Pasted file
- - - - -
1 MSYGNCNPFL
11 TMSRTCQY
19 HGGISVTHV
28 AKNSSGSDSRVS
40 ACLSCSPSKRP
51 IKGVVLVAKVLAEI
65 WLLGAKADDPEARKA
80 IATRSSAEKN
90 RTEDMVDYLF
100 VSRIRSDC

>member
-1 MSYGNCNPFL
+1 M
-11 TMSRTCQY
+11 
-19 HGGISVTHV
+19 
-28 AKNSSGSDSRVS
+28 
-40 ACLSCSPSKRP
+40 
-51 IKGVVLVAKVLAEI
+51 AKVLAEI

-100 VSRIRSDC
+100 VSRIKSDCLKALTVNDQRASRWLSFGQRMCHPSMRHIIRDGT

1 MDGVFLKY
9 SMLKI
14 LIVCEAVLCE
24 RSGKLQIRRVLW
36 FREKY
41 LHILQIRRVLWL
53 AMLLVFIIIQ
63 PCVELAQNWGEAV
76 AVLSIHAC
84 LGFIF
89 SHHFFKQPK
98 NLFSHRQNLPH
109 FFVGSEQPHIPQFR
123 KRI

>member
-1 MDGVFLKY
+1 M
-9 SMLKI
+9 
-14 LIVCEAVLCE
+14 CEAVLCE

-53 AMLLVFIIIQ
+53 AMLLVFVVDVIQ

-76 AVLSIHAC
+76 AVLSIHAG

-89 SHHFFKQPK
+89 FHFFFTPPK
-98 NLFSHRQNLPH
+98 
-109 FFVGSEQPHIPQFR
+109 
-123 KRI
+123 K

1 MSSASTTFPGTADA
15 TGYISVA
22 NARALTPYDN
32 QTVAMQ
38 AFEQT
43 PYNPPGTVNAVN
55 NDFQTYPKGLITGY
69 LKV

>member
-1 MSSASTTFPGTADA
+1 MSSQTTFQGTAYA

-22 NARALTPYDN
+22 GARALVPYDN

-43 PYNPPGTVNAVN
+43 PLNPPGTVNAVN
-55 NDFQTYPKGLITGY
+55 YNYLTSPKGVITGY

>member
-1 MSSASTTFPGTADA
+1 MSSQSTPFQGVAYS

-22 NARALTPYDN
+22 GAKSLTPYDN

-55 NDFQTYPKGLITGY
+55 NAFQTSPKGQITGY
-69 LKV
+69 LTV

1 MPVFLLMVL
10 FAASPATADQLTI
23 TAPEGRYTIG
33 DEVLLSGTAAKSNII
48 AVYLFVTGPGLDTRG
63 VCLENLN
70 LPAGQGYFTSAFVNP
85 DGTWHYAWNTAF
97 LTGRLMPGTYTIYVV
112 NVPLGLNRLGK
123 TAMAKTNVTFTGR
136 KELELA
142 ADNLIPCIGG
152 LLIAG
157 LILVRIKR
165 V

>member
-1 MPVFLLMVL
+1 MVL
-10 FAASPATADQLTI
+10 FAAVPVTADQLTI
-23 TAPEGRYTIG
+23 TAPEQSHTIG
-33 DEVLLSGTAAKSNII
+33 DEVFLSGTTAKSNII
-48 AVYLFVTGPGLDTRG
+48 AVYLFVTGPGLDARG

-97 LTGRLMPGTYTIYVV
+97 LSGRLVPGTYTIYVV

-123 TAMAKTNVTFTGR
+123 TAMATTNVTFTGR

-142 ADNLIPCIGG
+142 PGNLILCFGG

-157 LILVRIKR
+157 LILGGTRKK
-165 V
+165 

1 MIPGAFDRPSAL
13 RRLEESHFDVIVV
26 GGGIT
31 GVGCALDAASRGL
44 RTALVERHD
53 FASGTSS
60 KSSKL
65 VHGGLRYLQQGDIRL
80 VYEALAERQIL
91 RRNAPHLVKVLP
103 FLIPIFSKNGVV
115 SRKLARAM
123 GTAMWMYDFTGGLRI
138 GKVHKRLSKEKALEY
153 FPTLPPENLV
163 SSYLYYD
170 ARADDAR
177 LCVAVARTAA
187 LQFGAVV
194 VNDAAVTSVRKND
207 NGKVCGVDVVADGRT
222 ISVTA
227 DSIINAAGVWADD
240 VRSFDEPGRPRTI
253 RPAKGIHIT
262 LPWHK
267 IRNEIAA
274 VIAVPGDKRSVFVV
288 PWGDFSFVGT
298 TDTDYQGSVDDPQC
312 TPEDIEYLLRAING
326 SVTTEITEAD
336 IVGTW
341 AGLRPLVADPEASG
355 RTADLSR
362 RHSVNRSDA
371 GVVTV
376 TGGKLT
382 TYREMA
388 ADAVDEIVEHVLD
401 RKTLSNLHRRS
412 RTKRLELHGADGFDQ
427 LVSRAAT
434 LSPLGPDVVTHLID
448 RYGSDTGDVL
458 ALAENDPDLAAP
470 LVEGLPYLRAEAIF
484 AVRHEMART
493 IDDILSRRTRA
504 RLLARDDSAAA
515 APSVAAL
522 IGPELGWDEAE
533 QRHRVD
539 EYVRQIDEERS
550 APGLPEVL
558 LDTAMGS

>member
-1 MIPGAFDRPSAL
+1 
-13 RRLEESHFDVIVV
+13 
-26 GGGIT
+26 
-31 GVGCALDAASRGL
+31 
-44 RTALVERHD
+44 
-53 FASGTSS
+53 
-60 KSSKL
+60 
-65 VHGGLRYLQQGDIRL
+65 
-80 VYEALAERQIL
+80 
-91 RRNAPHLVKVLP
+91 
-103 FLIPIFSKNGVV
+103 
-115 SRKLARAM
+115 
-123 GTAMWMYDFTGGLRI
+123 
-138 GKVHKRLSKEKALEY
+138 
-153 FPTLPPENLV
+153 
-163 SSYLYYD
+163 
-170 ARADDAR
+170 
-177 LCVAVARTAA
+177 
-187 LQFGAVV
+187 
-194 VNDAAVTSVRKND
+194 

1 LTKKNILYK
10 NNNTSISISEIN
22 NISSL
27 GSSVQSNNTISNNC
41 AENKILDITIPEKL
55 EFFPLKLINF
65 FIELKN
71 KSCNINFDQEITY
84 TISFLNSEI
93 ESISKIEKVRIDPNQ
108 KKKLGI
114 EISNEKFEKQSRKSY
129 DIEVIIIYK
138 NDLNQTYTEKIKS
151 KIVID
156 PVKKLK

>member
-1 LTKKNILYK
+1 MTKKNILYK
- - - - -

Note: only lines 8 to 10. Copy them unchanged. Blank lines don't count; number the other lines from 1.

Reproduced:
80 IATRSSAEKN
90 RTEDMVDYLF
100 VSRIRSDC